And Jeffrey Wells, including dialogue from the unrestored scene:

Quote:
The Missing Sequence

Sony Pictures has withdrawn all prints of Lawrence of Arabia so as to prepare a 40th anniversary re-release in 2002. Sony restoration VP Grover Crisp says they'll be adding a DTS stereo sound track and fine-tuning the color. If I were behind this re-release, I'd want to put something else in.
Like, for example, the missing "balcony scene" between Lawrence (Peter O'Toole) and General Allenby (Jack Hawkins). An abbreviated version of this scene is included in the current restored version, which hit theaters in 1989.

But there's a longer version that was shot. Lawrence restorer Robert Harris wants to rebuild this scene and insert it into the film. But Crisp believes that if Lean (who died in '91) had wanted the scene in the final film, he would have put it in. There's also a technical hurdle, he says, because the sound elements from the scene are missing.

Here, in any event, is how the scene plays. The dialogue in normal type covers the portion of the scene currently viewable in the 1980 restored version; the unseen portion of the scene appears in boldface.

My coverage begins with Allenby noticing that Col. Lawrence is bleeding on his back. He asks Lawrence, "Do you want a doctor?" and Lawrence says no.

Allenby then says, "Tell me what happened." Here's how screenwriter Robert Bolt's scene plays from this point on:

MEDIUM SHOT: The terrace outside Allenby's office. Lawrence is seated in a chair. Allenby's leaning against a pillow, his bottom on the terrace railing.

ALLENBY : … Yes. Well, you've had a glimpse of the pit.
LAWRENCE: No, a glimpse of sanity. [Hard.] And I'm not going back.
[There is a short pause. Lawrence's eyes are on the general's epaulettes. Allenby notices and begins to unbutton his jacket.]
ALLENBY: You won't go mad, Lawrence. [Quite indifferently] You've got an iron mind.
LAWRENCE: Oh, no. [But he is pleased]
ALLENBY: Oh, yes. And here's another thing. When you ask for your "common humanity" you're crying for the moon. Common humanity's the one thing you can't have.
LAWRENCE: There's nothing else.
ALLENBY: There is, for one man every hundred years or so.
LAWRENCE: [Skeptical, but we can just see the poison starting to work] Me?
ALLENBY: [Taking off his jacket] Yes, I think so. [Regarding himself with the jacket] Isn't that funny? I feel quite naked. And that's the difference. I'm a leader because someone pins crowns on me. You're a leader … [Shrugs] … because God made you one, I suppose. There's nothing you can do about it.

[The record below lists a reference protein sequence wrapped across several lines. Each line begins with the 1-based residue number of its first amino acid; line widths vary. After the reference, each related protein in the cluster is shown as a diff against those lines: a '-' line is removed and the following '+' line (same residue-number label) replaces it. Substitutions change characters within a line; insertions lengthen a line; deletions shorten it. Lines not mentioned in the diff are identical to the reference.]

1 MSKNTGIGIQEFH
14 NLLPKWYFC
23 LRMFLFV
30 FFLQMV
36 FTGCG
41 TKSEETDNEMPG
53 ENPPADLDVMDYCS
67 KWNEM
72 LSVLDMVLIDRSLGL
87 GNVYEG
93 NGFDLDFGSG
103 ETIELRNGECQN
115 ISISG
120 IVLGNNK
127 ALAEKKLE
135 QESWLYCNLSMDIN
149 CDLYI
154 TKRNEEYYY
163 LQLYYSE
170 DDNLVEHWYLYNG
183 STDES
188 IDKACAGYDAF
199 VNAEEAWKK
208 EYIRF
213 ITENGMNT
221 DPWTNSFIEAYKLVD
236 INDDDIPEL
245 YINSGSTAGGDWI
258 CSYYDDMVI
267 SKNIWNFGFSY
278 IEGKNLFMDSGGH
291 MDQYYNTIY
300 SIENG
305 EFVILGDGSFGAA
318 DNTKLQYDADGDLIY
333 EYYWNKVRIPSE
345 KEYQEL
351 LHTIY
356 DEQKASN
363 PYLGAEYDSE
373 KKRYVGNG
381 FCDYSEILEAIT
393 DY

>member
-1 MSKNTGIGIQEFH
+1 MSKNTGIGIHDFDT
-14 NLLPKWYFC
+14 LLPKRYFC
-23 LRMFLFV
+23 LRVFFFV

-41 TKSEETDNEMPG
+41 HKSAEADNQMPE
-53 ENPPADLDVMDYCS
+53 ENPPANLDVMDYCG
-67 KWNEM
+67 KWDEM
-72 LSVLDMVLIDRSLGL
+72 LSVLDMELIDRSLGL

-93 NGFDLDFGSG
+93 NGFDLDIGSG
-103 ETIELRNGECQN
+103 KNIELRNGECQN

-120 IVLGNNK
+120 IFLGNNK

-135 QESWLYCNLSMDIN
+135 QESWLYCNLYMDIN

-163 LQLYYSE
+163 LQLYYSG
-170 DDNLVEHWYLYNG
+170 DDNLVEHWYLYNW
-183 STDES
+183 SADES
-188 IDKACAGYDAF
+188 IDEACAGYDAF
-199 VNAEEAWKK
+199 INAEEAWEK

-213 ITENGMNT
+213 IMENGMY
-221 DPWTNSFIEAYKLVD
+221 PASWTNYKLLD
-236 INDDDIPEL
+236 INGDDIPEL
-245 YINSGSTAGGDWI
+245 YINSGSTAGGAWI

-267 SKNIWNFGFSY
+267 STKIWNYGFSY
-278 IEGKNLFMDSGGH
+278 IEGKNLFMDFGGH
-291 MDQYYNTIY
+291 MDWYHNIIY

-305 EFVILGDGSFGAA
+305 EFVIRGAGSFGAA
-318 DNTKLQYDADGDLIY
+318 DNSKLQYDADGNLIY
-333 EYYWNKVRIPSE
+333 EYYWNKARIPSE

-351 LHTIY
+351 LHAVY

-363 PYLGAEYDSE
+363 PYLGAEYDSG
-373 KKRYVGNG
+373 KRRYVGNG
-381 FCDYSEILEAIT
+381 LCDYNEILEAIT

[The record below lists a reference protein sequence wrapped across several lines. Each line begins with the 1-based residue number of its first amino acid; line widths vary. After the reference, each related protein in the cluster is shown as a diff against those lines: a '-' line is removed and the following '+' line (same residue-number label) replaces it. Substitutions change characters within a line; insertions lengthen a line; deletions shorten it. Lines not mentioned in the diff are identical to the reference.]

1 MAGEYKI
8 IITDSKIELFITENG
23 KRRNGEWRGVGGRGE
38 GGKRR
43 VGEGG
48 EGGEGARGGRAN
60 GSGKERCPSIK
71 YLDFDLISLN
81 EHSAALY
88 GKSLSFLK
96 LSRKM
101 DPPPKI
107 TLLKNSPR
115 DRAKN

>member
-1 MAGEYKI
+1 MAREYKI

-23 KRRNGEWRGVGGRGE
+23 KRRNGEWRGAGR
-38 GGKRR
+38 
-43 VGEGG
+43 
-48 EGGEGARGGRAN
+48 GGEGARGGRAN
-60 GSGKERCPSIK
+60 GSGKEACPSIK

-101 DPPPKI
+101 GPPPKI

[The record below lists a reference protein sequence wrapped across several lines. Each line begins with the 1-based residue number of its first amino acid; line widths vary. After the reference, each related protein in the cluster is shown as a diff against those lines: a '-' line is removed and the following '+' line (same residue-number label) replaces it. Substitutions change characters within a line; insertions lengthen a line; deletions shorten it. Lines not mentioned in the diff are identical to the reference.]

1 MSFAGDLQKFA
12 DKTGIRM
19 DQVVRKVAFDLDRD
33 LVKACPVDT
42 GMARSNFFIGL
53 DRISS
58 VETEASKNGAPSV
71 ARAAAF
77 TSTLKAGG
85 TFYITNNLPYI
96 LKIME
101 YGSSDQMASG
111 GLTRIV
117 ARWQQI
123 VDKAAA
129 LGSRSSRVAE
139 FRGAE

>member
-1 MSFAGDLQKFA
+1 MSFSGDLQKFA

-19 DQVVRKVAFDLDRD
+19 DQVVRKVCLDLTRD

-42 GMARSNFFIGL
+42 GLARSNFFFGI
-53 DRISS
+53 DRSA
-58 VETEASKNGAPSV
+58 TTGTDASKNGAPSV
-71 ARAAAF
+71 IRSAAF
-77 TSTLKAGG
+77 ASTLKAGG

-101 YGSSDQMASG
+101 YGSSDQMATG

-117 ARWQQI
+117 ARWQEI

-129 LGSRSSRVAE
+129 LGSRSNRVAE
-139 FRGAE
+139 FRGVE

[Allenby sits. Lawrence looks at him suspiciously, but feeling flattered and longing to accept the paternal embrace that seems to be offered.]
ALLENBY: You write poems, don't you?
LAWRENCE: Yes.
ALLENBY: Any good?
LAWRENCE: No. Bad.
ALLENBY: [Sympathetically] Hard luck.
LAWRENCE: It's not a matter of luck.
ALLENBY: 'Course it is. I grow dahlias myself.
[Allenby takes out photo of his house and his son. He peers at it, pointing to a patch of cabbage-like flowers in the background.]
ALLENBY: I've got good soil, good compost. I buy good plants. And I'm a conscientious gardener. But I don't have the luck to be a good one. So … [Grinning] I'm a gardening sort of general. Most generals are. But there have been poet generals. Xenophon was one. Hannibal … Nelson was the last. I think you're another.
LAWRENCE: [Skeptical, wearing a tremulous smile] Nelson and me? [He is asking Allenby to be merciful.]
ALLENBY: Yes.
LAWRENCE: That's an extraordinary thing to say to a man.
ALLENBY: Not to an extraordinary man it isn't.
LAWRENCE: [Thrusting it away] No, no.
ALLENBY: [Matter-of-fact] You must know it.
LAWRENCE: [Almost desperately] No!

And then the script goes into Allenby's line that currently exists in the 1989 restored version, where he says, "I believe your name will be a household word when you'll have to go to the War Museum to find who Allenby was." The scene then plays out as restored.

And that's it. We may never see this scene put into Lawrence. Being the freak that I am for extras and deleted scenes, I would love to see it included someday, but I'm not holding my breath.


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PostPosted: Wed Mar 05, 2008 5:55 pm 
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Many thanks for all the info Stefan. It is most interesting.

However, it's worth pointing out that Harris is probably being a bit unfair to the studio when he wrote:

Robert A. Harris wrote:
We had requested that the studio check the voices on a few actors and select the best for the roll. They simply took the first on the list, which was Gray -- a fine actor-but sounded nothing like Hawkins.